This doesn’t mean that the phrase is completely off-limits – but it’s probably safe to not use it when interacting with people you’re not yet familiar with. Alternatives you can use instead are たしかに (at the start of a proper sentence) and おっしゃるとおりです.

4.) 分かりました

分かりました one is similar to すみません in the sense that it’s simply the basic polite form (丁寧語ていねいご) of an expression, with no nuances of humbleness or reverence attached. This is precisely the reason why it’s not suitable for formal communication, where you have to consider social standing. When talking to your boss or senpai, just use 承知しょうちいたしました or かしこまりました instead and you’ll be fine.

By the way, the same is true for 了解りょうかいしました and 了承りょうしょうしました – both expressions with similar meanings to 分かりました. You can technically turn these two into humble expressions by switching out the しました with いたしました, but some people might still turn up their noses at them. Just stick to 承知いたしました / かしこまりました to stay in the safe zone.

5.) ~させていただく

This expression isn’t always flat-out wrong 100% of the time – but you should be careful not to overuse it.

In terms of grammar, ~させていただく is composed of させる (the causative form of する) and いただく (polite form of もらう, “to receive”). Correctly, this expression is used in response to being given permission to do something. For example: You ask someone to check a document you created, they say “sure, go ahead”, and you send them the file. In this case, you could respond with「それでは資料しりょう送信そうしんさせていただきます」.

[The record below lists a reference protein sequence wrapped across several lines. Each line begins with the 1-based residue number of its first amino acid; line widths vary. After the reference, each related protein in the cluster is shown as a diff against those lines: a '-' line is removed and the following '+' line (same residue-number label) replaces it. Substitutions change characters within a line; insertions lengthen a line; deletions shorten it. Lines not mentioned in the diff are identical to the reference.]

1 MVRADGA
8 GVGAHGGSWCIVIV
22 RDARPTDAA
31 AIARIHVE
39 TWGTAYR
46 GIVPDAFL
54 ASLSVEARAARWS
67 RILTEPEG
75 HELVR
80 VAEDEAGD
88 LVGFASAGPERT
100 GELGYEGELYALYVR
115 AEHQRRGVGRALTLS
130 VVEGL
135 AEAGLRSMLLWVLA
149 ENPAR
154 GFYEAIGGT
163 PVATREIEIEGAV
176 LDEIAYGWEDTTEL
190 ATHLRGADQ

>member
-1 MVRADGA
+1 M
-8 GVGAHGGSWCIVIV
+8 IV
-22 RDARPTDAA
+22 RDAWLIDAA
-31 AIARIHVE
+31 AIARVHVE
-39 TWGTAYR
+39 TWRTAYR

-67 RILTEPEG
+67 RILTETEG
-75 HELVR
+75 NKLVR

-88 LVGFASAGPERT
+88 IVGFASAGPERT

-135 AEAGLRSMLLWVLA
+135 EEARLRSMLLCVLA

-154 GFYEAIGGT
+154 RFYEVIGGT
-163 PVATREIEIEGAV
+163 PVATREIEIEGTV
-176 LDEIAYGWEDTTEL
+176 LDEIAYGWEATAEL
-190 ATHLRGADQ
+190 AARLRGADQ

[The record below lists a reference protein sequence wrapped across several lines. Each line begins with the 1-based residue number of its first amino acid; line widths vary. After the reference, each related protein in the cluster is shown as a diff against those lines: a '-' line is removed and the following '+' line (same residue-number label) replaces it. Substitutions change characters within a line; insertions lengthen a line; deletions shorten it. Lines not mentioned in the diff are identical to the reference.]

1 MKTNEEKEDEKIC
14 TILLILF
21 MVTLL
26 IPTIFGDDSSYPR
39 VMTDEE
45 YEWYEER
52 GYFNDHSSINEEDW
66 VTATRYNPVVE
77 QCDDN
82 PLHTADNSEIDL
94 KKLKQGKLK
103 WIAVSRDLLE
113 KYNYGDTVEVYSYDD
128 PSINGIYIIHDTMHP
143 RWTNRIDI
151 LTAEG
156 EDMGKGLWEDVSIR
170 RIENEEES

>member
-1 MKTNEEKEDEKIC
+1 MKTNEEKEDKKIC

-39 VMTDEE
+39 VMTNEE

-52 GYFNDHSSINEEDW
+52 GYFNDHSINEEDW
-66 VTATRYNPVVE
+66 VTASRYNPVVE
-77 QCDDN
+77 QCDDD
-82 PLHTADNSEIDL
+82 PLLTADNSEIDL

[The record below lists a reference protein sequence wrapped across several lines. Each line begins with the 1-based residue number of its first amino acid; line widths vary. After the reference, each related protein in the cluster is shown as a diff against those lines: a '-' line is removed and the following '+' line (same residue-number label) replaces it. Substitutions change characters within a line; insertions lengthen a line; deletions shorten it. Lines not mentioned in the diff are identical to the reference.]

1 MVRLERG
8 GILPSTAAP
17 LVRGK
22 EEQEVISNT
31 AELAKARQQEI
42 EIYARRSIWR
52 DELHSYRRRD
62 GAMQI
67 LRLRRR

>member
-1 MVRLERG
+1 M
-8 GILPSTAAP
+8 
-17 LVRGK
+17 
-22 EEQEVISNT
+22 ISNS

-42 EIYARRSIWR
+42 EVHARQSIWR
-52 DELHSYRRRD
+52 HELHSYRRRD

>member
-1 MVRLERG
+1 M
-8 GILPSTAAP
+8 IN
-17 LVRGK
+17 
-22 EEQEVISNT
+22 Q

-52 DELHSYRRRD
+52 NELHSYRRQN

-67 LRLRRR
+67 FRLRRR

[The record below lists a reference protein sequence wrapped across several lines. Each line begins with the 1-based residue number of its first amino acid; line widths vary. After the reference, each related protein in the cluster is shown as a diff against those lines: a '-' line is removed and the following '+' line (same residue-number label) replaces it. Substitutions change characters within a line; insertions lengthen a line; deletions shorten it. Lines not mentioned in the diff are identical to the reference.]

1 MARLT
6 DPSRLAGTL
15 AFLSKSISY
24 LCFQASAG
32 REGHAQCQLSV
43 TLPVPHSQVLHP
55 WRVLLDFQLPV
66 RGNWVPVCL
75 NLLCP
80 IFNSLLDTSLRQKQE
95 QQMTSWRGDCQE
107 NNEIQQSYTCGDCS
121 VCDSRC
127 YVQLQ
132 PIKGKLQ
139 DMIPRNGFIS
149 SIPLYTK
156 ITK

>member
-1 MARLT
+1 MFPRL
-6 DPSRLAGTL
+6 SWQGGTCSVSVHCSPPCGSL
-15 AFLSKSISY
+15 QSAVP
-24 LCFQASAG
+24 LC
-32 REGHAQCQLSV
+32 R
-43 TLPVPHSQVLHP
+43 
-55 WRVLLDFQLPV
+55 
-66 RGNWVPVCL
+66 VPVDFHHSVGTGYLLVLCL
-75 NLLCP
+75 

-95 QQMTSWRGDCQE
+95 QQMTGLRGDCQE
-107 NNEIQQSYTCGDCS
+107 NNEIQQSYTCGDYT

However, whenever you’re just doing something (with no permissions involved), you should use いたす (the general humble form of する) instead. Substituting every single one of your するs with ~させていただく can make you come off as patronizing – like you’re assuming some sort of consent that no-one has specifically expressed.

Conclusion

These words (and some others) can make business communication in Japanese seem like a minefield. But as long as you’re equipped with your “newcomer” and “non-Japanese” statuses, most people will not mind a few mistakes. On the other hand, mastering formal communication has the chance of earning you a lot of respect.

If you’re thinking about working in Japan in the future, have a look at the curriculum of Linguage Japanese Language School. Located in central Shinjuku, it offers courses focused on Business Japanese and job hunting at around the same price point as other, more generally oriented courses. You can check our feature article or visit the school’s website by clicking the button below.

Linguage Japanese Language School

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Florian

My love for ninjas and interest in Chinese characters (kanji) were what first made me come to Japan, as a high school student. Over ten years and many visits later, I’ve found a job here and have chosen it as my new home.